In terms of unemployment, we have something like 6% registered as unemployed in Christchurch, yet employers are bemoaning the fact they can’t get any interest from the local market, again am I missing something here as well?

    Or are these 6% or so the “poor” of our society, that through no fault of their own can’t be bothered getting off their arses or out of bed to get a job and, therefore require our taxpayer funded welfare to keep them in the lifestyle they have become accustomed?

    It’s about self motivation/pride – but of course Labour will always find an excuse for these people and, will happily fund there lifestyles from “craddle to grave.” So don’t bleet on this website about the unemployment numbers.

    • vto 6.1

      Yes you are most definitely missing something. Employers should rely on the free market model to which most subscribe and offer more money. Supply and demand and all that. Or is the free market supposed to be suspended when it comes to business and employers?

    • One Tāne Huna 6.2

      “Am I missing something here?”

      Why, yes you are. Several things actually. Facts, sense and understanding.

      Just one minor detail to demonstrate how full of shit you are: the historically low unemployment rate in 2007 after nine years of a broad left government.

      Why is it that wingnuts always fail the reality check?

      I’m picking low intelligence.

      • Draco T Bastard 6.2.1

        Why is it that wingnuts always fail the reality check?

        Because reality always contradicts what they believe to be true.

    • bad12 6.3

      Yes of course you are missing something ‘here’, Brains for starters, i mean the brains to at least prove your pathetic assertion and the brains to be able to grasp a small truism of market Labour in that those with the relevant skills get employed first in a ‘labour market’,

      Which they have been in the Christchurch rebuild leaving behind what that ‘labour market’ for whatever reason, be that the individual’s skill set, the ‘look’ of the indivdual, the market doesn’t want to employ,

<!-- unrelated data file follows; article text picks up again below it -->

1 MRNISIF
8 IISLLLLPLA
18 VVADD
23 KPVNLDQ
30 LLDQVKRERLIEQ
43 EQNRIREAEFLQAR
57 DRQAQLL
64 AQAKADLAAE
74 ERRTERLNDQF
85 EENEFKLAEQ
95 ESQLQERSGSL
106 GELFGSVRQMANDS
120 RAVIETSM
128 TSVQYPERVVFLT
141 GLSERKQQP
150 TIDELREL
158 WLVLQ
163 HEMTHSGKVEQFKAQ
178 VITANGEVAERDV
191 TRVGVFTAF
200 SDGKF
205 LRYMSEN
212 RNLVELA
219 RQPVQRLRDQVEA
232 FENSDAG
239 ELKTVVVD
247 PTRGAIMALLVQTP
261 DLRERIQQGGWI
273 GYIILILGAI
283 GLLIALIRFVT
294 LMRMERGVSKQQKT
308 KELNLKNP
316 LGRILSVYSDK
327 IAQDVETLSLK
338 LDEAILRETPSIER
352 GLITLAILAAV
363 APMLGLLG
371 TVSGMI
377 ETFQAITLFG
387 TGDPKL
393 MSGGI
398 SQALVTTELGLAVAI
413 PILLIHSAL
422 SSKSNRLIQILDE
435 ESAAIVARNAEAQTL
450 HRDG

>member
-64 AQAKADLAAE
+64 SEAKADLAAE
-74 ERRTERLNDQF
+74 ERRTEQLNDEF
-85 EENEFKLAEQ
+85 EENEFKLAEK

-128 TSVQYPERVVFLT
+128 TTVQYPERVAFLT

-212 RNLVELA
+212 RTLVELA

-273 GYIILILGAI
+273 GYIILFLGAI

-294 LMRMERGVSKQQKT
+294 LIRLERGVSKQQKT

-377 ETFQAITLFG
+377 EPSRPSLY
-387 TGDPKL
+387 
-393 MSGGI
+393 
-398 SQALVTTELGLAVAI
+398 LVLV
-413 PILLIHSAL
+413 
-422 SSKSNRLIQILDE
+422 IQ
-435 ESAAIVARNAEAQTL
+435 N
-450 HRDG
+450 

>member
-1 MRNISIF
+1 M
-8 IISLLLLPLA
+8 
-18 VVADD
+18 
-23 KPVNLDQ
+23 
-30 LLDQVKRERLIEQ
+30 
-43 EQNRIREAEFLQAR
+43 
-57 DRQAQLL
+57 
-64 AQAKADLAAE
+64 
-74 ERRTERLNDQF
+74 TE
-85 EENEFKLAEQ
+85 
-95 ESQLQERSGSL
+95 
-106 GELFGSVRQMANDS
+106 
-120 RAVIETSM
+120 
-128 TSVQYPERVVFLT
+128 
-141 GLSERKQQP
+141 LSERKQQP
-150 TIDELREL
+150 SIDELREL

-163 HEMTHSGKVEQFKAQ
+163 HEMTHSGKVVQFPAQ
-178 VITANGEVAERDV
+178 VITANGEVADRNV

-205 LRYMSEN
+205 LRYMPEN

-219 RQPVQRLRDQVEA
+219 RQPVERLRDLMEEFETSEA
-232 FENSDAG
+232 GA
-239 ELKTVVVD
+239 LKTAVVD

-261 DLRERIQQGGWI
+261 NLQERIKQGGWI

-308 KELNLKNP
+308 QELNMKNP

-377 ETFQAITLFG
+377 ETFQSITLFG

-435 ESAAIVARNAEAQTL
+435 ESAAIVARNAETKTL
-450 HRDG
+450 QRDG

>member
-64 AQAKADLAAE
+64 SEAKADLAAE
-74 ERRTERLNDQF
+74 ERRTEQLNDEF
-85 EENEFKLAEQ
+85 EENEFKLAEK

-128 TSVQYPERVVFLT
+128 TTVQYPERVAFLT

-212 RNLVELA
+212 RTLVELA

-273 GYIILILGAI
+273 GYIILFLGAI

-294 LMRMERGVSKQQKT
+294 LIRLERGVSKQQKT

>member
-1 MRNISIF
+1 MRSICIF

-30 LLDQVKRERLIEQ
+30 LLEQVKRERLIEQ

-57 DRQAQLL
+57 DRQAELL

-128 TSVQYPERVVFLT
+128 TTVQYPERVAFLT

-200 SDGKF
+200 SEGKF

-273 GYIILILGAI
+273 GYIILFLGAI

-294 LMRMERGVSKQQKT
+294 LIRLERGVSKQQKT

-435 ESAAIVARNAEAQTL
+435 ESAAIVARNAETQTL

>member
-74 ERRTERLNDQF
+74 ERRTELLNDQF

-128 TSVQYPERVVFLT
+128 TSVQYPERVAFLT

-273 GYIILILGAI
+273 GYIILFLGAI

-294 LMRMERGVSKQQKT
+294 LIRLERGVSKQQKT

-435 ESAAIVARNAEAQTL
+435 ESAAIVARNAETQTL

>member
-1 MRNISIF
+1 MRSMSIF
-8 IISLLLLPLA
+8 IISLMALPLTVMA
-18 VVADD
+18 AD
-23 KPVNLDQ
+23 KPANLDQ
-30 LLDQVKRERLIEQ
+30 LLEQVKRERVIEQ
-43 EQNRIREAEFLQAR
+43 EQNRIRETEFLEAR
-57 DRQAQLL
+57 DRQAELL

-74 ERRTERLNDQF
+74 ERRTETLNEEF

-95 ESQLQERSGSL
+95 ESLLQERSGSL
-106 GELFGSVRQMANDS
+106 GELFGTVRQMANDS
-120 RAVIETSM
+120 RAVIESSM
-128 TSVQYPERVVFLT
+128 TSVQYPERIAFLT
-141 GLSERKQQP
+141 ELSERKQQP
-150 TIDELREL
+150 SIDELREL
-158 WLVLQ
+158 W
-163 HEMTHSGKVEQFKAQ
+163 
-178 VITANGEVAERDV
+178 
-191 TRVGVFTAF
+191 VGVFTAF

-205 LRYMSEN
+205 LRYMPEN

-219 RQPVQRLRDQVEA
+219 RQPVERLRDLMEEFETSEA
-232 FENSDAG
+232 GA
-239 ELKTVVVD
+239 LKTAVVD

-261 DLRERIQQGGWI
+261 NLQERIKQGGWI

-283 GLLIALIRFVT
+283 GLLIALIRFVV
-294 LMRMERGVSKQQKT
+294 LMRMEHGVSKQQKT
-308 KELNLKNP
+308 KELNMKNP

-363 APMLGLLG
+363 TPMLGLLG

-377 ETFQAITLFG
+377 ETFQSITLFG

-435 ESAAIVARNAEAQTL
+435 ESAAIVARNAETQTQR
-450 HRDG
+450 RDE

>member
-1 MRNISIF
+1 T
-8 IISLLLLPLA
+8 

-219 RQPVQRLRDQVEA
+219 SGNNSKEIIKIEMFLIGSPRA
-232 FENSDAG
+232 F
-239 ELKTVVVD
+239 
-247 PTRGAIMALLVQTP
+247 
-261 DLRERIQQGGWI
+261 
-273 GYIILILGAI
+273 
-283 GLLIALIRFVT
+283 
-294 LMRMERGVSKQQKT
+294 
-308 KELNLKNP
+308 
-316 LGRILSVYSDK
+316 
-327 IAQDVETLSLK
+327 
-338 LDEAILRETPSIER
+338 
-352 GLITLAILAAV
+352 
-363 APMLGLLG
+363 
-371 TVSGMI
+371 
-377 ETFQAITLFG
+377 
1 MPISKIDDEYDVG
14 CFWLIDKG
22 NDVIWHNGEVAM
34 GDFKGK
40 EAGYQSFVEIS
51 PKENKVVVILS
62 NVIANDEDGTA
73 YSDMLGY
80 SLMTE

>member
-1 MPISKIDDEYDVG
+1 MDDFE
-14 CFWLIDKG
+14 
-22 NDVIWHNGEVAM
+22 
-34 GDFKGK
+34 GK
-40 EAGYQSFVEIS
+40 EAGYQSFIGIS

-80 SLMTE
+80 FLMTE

Perhaps tho you think that the 50 something woman recently made redundant from a University catering job should apply for positions with demolition and construction firms currently engaged in the rebuild, the fact that someone like i highlight above would not be hired by an employer to do such work doesn’t seem to register in what passes for your brain…

    • @ Wayne (a different one);

      I think you’re ignoring a major point top do with trans-tasman migration.

      This was one of John Key’s major election platforms in 2008. Since then, according to numbers, migration has INCREASED in the last four years. So much for Key’s famous election hoarding; http://fmacskasy.wordpress.com/2013/01/09/johnnys-report-card-national-standards-assessment-ye-2012-migration/

      What you are doing is attempting to shift responsibility to a party (Labour) that hasn’t been in power for FOUR years.

      At what point, Wayne, does your party (National/ACT) start taking responsibility for it’s own policies and actions?

      At what point do you accept that National has to take responsibility and not constantly blame others? Especially when the numbers point to a WORSENING situation and not improvement?

      “It’s about self motivation/pride” you say… well, where is the improving economic situation from National’s policies to increasing “self motivation/pride”? Answer; there ain’t any. In fact, if anything, the increasing numbers show the clear opposite.

      And you can also ask the redundant workers from these companies where their “self motivation/pride” is;

      ANZ; 1,000 redundancies
      Yellow Pages; 125 redundancies
      Wire by Design, 55 redundancies
      Hakes Marine; 15 redundancies
      Telecom; 400 redundancies
      Brightwater Engineering; 40 redundancies
      Pernod Ricard New Zealand; 13 redundancies
      Depart of Corrections; 130 redundancies
      Summit Wool Spinners; 80 redundancies
      Ministry of Foreign Affairs and Trade; 80 redundancies